Volume Four is a bonus disk only available with the whole boxed set. It includes over three hours of circus delights, including Leonard Maltin leading us through Harold Lloyd's life decade by decade; short biographies of almost everyone who worked with him during the 1920's; heartfelt tributes and interviews about Lloyd by celebrities both old and too new to have been his co-stars (like Robert Wagner and Debbie Reynolds); 3-D photographs he took (the glasses are included); a USC Cinema banquet circa 1960; a very short Oscar speech in 1953 when Lloyd won an Honorary Oscar; and publicity galleries to go through at your leisure.
Gosh, I adore THE HAROLD LLOYD COLLECTION! Yeah, I know, it costs a fortune. Two ideas: don't buy or rent any other movies on DVD in the month you buy it; or give it to a loved one for Christmas or hint that they should give it to you. It really has wall-to-wall slapstick comedy (and poignant drama) in easily acccessible short and feature lengths. And in magnificent print restorations with glorious Robert Israel music scores to give you a feel for the greatness of silent comedy at its peak. DVD boxed sets simply do not get any better than this New Line Cinema masterpiece, except for maybe Kino Video's stupendous 11 volume Buster Keaton set. Happy viewing!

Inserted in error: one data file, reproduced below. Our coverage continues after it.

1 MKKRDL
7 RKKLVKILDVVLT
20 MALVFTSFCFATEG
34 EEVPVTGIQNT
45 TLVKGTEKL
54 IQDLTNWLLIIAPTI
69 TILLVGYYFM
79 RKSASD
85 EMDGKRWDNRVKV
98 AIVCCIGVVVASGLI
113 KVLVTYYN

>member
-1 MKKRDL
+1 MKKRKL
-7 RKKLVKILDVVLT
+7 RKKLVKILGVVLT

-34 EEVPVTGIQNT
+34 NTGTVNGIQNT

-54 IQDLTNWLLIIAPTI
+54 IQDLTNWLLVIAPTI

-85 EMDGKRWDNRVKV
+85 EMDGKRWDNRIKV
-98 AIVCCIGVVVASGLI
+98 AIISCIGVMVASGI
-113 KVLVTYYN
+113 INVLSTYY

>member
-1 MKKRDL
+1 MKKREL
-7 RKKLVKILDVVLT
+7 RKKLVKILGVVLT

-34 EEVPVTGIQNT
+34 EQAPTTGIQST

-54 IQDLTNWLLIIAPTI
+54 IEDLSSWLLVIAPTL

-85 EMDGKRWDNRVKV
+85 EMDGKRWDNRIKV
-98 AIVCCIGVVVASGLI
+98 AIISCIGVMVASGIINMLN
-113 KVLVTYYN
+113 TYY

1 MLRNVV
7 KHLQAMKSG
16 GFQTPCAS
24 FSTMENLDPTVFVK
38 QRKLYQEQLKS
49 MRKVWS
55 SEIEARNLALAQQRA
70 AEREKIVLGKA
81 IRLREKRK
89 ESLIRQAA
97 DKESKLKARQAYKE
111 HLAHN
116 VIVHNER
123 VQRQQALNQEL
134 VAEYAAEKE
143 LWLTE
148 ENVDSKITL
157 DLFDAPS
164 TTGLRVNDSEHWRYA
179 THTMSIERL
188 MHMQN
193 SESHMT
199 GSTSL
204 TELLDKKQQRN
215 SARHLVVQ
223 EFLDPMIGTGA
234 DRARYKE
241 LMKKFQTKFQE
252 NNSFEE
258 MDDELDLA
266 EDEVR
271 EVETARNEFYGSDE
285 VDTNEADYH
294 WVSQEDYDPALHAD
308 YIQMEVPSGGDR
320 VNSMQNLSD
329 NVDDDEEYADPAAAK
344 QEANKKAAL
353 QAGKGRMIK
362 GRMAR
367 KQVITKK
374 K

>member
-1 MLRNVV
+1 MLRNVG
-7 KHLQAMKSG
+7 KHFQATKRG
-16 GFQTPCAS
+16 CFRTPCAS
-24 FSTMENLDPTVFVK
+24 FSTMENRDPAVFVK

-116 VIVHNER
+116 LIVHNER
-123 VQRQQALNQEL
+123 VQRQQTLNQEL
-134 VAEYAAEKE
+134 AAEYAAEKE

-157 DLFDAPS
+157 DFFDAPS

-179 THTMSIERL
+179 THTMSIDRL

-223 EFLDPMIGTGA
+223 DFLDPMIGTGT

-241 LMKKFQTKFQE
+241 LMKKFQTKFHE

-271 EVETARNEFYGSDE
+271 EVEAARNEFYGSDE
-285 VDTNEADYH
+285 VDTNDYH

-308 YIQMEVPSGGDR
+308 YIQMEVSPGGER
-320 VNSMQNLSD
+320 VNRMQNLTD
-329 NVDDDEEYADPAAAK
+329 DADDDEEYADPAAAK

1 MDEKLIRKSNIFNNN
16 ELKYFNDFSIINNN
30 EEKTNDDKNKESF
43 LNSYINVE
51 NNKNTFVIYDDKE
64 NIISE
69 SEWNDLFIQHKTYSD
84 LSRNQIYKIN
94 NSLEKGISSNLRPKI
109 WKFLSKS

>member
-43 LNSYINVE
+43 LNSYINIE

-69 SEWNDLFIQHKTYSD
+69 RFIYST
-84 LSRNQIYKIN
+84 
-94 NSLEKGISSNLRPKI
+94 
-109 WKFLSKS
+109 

Funniest Silent Comedies Ever Made
Bruce H. Jensen | San Lorenzo, CA United States | 11/15/2005
(5 out of 5 stars)
"This is it, the set we have been waiting for, the most comprehensive set of films ever by the silent comedian who was the master of visual comedy! Harold Lloyd's comedy was surpassed by nobody, equaled by but a few, and was recognized in the 1920s as the paragon of extraordinary entertainment.
In retrospect, Harold Lloyd is often compared to Charlie Chaplin and Buster Keaton, often by unknowledgeable people, and often to his detriment - and this comparison is not only entirely unfair but also entirely unnecessary. Each of these three comics, each in his own way, each with indispensible results, brought superior comedy films to the masses, and we are truly fortunate to have them as survivors from a time when most film records are lost forever.